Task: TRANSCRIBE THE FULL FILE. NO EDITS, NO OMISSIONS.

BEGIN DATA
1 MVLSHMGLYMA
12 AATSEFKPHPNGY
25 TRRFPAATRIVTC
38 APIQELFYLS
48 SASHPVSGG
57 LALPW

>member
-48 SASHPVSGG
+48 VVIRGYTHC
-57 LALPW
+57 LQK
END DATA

1 MVLSHMGLYMA
12 AATSEFKPHPNGY
25 TRRFPAATRIVTC
38 APIQELFYLS
48 SASHPVSGG
57 LALPW

>member
-48 SASHPVSGG
+48 VVIRGYTHC
-57 LALPW
+57 LQK